Usually, the Shakespearean fool is separate from the other characters and the resolution of the play, manifested in the absence of any sort of romantic pairing or true friendship between the fool and any other character. However, the Fool refers to King Lear as “nuncle”, a contraction of 'mine' and 'uncle', instantly suggesting a paternal relationship between the Fool and the King. Moreover, the frequent indecent, childish jokes the Fool tells and the way he exhibits fear further his role as a child. This view has been endorsed by Robert Peake who has argued that 'the Fool's close paternal association with those around him as protectors makes the fool-child into a kind of son'. However, while it is true that many of the Fool's jokes are of a childish nature, certain examples are not reflective of normative filial-paternal discourse. For example, in Act I, Scene IV, the Fool takes leaves and closes the act with the lines, 'She that's a maid now and laughs at my departure, / shall not be a maid long, unless things be cut/ shorter'. Here his wit and childish sense of humour are presented through the use of a bawdy and sexual comment. Nevertheless, this close relationship could explain how the Fool can get away with talking to Lear in a way that would get others in trouble. For instance, the Fool calls Lear a fool: “thou would’st make a good fool” (1, 5, 38) and “that’s a wise man and a fool” (3, 2, 43). He also calls Lear brainless: “If a man’s brains were in’s heels, were ‘t not in danger of kibes?” (1, 5, 9). He ironically comments on Lear’s foolishness, and tries to avert his madness with his own jokes. James Calderwood argues that the Fool’s function is to tell “subversive truths to a court society foolish enough to think its own truths are the truth”. With this observation, Calderwood captures the essence of the fool, stating how he is the ultimate voice of reason and truth in the play. Thus, the Fool can be considered as “the ‘outsider-within’, living at the borders of accepted reality, issuing alternative reports on ‘what is’ ”.

Despite the often riddling nature of the Fool’s jokes and underlying wit, what he has to say to Lear and the audience is, on the whole, clear as well as paradoxical. As a Fool, his function is to see what is ridiculous in the supposedly sane behaviour of his supposed superiors; his role of a fool gives him a certain level of 'permission' to say what ordinary advisors and counsellors of a King would not dare to utter. However, we realise that the Fool has no intention of following his own advice. He will not forsake Lear when his fortunes are heading lower and lower, as a supposedly wise person would do. “But I will tarry; the Fool will stay, / and let the wise man fly” (2, 4, 88-89). Even though Lear hardly notices these odd admonishments of the Fool, the audience does hear them indeed, and recognise, that they are given in a thoroughly paradoxical sense.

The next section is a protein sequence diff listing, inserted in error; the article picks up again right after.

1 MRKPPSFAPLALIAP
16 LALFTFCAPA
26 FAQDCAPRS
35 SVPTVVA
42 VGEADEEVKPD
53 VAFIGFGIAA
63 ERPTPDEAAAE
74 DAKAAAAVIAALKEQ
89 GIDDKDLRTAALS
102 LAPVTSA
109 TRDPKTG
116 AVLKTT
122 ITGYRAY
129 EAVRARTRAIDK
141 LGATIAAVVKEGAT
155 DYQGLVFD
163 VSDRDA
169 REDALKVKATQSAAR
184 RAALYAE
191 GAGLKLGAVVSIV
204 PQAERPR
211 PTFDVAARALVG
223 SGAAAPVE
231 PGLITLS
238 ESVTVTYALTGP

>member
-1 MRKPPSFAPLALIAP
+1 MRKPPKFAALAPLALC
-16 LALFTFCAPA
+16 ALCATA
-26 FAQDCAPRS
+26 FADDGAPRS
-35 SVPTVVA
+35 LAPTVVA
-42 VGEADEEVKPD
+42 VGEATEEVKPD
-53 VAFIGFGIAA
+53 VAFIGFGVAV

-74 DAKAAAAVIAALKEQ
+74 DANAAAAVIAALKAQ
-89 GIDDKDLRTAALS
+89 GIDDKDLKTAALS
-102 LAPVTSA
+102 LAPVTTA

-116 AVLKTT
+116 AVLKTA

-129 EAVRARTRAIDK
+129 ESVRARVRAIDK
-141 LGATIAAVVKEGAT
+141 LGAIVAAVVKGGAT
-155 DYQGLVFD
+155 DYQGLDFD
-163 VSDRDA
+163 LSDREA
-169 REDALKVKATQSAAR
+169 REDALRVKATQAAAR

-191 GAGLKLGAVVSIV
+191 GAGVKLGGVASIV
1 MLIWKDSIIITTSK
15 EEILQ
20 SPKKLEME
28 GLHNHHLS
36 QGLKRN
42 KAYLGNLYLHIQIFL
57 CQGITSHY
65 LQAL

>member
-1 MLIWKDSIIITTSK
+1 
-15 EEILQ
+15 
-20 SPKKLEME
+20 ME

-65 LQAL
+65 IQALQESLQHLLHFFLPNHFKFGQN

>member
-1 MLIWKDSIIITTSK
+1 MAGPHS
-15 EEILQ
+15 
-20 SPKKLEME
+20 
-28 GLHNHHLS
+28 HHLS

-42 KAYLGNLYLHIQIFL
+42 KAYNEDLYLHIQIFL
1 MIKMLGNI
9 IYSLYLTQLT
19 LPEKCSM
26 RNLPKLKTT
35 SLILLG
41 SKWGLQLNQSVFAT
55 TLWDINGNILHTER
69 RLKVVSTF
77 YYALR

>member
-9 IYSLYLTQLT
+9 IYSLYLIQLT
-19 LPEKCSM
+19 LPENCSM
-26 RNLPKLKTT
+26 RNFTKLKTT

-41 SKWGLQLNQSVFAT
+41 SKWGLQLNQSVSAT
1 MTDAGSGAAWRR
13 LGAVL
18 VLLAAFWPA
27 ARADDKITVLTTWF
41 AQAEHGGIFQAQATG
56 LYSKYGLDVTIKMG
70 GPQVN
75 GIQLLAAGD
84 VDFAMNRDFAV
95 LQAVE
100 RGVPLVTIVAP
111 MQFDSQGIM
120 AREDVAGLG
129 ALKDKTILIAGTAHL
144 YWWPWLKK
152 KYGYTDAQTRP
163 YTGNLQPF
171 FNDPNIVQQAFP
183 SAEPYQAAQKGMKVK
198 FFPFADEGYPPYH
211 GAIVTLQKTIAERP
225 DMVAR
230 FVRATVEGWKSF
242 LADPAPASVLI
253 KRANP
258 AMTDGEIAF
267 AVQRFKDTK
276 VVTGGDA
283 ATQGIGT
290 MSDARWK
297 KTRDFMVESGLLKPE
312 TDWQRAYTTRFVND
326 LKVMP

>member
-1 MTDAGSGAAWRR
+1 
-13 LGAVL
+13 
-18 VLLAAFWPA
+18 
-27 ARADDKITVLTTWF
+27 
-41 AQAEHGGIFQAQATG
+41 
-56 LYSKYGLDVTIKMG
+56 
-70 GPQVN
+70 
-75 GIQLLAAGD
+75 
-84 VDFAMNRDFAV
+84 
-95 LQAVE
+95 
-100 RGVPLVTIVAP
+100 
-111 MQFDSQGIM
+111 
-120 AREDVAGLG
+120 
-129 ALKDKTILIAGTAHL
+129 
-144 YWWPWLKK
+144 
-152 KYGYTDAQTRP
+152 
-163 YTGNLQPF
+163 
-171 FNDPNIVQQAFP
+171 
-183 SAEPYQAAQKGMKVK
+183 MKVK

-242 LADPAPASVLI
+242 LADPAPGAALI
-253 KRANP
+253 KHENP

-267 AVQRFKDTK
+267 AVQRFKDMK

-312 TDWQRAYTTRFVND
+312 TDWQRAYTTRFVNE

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The Fool disappears from the play in Act III, Scene VI when Cordelia returns to England. Many critics have stressed the significance of the reason that the Fool isn't in the play at that moment; it's perhaps because it was common for the actor that played the Fool to also play the character of Cordelia, leading to the thought that Shakespeare could have considered Cordelia to be the Fool in disguise. This has led some critics to speculate that Cordelia the Fool could have been played by the same male actor since in Shakespeare’s day all female roles were played by males. Some people have taken Lear’s “my poor fool is hang’d” (5, 3, 369) as a close reference to this factor. It is not incorrect to consider this, since both Cordelia and the Fool parallel each other in certain ways: both of them see right through the praises of Regan and Goneril, and they both solemnly love Lear; the Fool’s association with Cordelia is indicated by the fact that he has been pining away since she left. “If the doubling theory is true, he transforms into Cordelia, representing what Lear now needs more than the truth – love”.

However, the Fool is, unquestionably, not Cordelia. Lear, the scene after banishing the daughter who had been his favourite, is looking for his Fool, who has entertained him. It’s safe to say that knowing the two people simultaneously and separately impedes any possibility that the Fool and Cordelia are the same person, and that she never really leaves. In addition to this, the reunion of father and daughter would lose its sentimentality. In fact, according to Calderwood, 'the Fool’s report, which yields a world of undifferentiated foolishness, tells the truth, but tells it slant and incomplete”, so if the same actor doubled as Cordelia and Fool, then we may see the characters respectively embodying part of the truth.

The Clown in A Midsummer Night’s Dream

Nick Bottom provides a lot of the physical comedy in A Midsummer Night's Dream — in fact his own name appears to be constructed as an amusement for the audience. This is especially true today, where for modern-day English speakers, the connotations of the word 'bottom' include 'buttocks' and, vulgarly, 'arse', or 'bum'. Consequently, modern-day audiences may think that the surname 'Bottom' for such a character was not a coincidence: the words 'buttocks,' 'arse,' or 'bum' were in Shakespeare's mind when he came up with the surname 'Bottom'. However, the Oxford English Dictionary declares that the word 'bottom', in the sense of 'posterior', dates only from the late eighteenth century. In fact, Professor Holland states that 'no one has yet proved convincingly that the word 'bottom' could at this date refer to a person's behind; if it could, then the transformation into an ass (arse) would seem almost a literalizing of Bottom's name”. However, Sutherland argues this claim, stating that 'it would be unwise to underestimate Shakespeare's associative talents, particularly where the human body is concerned'. After all, 'Bottom', in those days, could surely refer to the base of anything, so an association with 'buttocks' seems natural enough and acceptable.